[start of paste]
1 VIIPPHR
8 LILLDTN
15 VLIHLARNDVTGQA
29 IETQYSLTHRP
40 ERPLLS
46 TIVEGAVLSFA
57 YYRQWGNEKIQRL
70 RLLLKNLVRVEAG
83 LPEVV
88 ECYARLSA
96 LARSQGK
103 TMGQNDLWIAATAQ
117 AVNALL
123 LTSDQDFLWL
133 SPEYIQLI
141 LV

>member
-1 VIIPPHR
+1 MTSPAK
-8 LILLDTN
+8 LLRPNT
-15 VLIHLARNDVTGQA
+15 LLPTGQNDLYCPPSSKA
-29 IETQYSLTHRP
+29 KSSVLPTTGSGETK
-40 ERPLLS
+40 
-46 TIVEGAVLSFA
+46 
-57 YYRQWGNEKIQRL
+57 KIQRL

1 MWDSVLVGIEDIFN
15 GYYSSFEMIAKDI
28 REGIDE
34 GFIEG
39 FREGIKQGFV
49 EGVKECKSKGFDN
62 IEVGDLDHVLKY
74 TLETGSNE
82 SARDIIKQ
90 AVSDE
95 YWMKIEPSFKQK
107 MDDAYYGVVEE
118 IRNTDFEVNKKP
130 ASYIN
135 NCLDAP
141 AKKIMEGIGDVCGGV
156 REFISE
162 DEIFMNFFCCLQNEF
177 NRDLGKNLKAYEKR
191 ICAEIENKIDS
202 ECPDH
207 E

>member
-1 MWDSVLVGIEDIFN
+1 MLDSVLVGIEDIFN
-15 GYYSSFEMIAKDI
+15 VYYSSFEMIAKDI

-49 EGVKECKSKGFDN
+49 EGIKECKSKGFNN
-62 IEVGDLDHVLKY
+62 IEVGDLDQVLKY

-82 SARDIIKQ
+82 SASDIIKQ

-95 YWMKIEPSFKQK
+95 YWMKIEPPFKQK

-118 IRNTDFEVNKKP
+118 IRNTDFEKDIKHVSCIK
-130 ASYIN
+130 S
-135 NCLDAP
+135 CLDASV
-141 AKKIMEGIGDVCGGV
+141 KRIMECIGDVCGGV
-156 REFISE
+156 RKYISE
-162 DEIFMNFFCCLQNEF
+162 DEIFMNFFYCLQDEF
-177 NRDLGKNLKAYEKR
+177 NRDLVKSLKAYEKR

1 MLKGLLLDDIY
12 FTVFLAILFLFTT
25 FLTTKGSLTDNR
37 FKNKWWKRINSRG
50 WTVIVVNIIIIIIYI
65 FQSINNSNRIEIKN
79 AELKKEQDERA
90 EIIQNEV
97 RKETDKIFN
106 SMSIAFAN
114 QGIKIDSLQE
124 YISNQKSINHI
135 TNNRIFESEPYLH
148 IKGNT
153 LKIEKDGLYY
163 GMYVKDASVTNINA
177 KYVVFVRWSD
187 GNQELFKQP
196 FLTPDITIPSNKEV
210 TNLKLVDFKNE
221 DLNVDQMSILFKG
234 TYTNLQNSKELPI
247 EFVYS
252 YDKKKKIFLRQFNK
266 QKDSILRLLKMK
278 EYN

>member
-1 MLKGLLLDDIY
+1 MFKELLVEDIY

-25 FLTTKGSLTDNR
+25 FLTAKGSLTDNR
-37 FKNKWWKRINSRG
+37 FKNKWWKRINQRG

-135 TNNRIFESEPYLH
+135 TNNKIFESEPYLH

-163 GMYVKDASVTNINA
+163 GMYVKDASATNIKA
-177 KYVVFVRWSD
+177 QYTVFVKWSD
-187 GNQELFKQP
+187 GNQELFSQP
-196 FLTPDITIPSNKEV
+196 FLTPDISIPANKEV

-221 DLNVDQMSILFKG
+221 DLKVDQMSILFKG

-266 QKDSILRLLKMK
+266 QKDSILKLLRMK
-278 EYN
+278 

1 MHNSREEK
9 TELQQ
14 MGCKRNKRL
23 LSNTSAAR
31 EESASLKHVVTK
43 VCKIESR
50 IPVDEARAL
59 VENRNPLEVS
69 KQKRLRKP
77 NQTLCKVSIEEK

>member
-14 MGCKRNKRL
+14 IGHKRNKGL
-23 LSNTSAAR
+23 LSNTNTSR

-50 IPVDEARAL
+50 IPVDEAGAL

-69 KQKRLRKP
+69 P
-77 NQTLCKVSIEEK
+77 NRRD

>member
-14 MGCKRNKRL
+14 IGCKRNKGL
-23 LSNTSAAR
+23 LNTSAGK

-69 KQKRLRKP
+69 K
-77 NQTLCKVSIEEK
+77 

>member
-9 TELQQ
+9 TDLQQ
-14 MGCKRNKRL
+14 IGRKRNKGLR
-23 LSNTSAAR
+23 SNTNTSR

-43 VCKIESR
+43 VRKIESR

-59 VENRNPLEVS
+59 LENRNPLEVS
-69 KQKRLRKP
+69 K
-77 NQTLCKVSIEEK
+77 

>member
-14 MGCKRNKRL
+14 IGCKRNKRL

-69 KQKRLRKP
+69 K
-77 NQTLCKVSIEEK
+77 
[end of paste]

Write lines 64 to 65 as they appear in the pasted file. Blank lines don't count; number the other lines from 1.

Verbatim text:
+82 SASDIIKQ

-95 YWMKIEPSFKQK